- Two men seriously hurt in crash near Fruitland (9/21/16)3
- Perryville man arrested for alleged patronizing prostitution, harassment (9/23/16)6
- Video and evidence largely confirm trooper's claims in April traffic stop shooting (9/23/16)7
- Cape man may lose eye after shovel beating, police say (9/25/16)2
- Funeral procession of former Cape Girardeau police chief Henry H. Gerecke (9/22/16)17
- Cape man accused of attacking pregnant girlfriend (9/22/16)
- Driver charged with manslaughter in crash that killed 2 (9/27/16)
- Show Me Center upgrades may allow facility to draw more elaborate shows (9/21/16)17
- Man convicted of Perryville convenience-store heist (9/21/16)
- Planning, design puts renovations of H-H building into hotel on hold (9/26/16)4
Separated twin dies
BALTIMORE -- A little girl born with her head fused to that of her twin sister died Thursday, shortly after surgeons separated them.
The surviving 1-year-old twin, Lea Block, lay in critical but stable condition.
Lea and her sister, Tabea, were separated after more than 18 hours of surgery.
Doctors were three-quarters of the way through the surgery when "it became clear we didn't have very much time and we had to go into emergency mode to separate them," the lead surgeon, Dr. Ben Carson, said Thursday at the Johns Hopkins Children's Center.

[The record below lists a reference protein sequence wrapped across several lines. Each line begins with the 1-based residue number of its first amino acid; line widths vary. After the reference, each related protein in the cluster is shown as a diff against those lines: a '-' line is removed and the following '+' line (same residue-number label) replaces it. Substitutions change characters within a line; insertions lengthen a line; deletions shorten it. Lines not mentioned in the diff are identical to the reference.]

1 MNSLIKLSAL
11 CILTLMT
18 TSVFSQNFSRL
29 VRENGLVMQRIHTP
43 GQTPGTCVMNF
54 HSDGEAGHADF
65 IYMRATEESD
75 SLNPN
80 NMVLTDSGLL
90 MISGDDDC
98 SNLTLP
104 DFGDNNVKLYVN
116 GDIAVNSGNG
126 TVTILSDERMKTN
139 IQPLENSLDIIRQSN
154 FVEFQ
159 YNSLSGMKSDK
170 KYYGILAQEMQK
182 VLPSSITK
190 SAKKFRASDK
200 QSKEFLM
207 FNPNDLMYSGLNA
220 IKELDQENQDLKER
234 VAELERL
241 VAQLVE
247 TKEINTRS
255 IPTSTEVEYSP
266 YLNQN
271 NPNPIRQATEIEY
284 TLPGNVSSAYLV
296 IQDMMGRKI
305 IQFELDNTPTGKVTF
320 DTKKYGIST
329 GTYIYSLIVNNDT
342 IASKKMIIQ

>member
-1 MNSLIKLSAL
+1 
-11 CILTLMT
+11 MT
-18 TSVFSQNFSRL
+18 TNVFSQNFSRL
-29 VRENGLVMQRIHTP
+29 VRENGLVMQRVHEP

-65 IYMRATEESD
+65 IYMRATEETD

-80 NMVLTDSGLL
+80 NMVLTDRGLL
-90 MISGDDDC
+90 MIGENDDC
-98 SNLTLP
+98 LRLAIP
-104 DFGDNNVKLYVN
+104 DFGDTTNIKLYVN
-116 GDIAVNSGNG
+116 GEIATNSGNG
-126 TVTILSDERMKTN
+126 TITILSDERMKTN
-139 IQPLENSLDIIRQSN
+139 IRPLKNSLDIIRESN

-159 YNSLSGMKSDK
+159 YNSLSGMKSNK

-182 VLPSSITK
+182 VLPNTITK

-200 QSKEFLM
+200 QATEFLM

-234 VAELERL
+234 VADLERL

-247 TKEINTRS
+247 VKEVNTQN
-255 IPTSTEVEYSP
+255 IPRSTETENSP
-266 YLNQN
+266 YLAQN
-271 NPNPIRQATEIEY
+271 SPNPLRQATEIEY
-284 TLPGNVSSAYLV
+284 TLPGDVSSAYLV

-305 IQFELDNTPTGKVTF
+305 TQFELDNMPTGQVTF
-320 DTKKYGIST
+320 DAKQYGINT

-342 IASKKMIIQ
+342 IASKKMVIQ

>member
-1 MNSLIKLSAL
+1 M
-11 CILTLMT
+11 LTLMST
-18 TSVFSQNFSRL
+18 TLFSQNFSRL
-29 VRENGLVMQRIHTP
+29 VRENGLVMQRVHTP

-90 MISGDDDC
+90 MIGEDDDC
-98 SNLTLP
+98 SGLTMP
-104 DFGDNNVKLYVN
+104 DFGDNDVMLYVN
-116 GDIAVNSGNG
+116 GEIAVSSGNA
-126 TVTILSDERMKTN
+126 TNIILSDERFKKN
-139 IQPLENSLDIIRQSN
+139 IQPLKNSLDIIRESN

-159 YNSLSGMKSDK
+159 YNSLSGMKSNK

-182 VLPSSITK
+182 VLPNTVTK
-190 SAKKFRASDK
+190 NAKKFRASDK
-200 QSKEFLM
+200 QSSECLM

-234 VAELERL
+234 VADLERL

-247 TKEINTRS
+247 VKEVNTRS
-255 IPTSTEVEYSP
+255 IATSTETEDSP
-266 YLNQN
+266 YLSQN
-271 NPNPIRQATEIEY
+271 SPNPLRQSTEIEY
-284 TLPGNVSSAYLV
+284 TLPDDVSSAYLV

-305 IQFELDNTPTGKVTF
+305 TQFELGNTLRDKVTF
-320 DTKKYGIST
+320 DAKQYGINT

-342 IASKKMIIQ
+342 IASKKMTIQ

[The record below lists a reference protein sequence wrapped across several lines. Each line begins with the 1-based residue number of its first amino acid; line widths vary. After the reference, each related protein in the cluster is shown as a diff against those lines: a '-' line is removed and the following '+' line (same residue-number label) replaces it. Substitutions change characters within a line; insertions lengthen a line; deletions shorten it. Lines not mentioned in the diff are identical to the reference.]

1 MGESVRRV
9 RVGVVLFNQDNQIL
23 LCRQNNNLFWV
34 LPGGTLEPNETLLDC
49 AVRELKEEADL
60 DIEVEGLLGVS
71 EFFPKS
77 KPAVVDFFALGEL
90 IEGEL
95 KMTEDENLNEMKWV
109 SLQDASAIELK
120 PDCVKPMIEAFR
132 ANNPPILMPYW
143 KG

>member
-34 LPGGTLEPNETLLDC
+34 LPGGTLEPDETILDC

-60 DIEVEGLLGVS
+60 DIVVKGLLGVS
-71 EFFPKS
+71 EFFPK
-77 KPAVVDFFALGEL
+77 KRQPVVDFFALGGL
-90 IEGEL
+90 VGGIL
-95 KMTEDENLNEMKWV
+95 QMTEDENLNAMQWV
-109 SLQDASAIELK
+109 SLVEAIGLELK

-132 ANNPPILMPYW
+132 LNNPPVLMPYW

Tabea suffered from an irregular heartbeat and low blood pressure, according to her doctors. The surgeons performed "an exhaustive resuscitative effort," to no avail, hospital spokeswoman Staci Vernick Goldberg said.
Carson said that it's too early to tell whether Lea might have suffered brain damage. "If there are no major complications, I fully expect Lea will grow into a strong young girl and lead a normal, independent life," he said.
The girls' parents -- Nelly, 27, and Peter, 28 -- had no immediate comment.
The twins were joined at the tops of their heads.
The surgery started Saturday but was halted later that day when Tabea suffered heart problems. The operation resumed Wednesday morning, with doctors teasing apart brain tissue and separating blood vessels that the twins still shared.
In August, 2-year-old twins born joined at the head were separated at a hospital in New York. They were reported to be doing well last week.
On the Net:
Johns Hopkins Children's Center: http://hopkinschildrens.org
Montefiore Medical Center: http://www.montefiore.org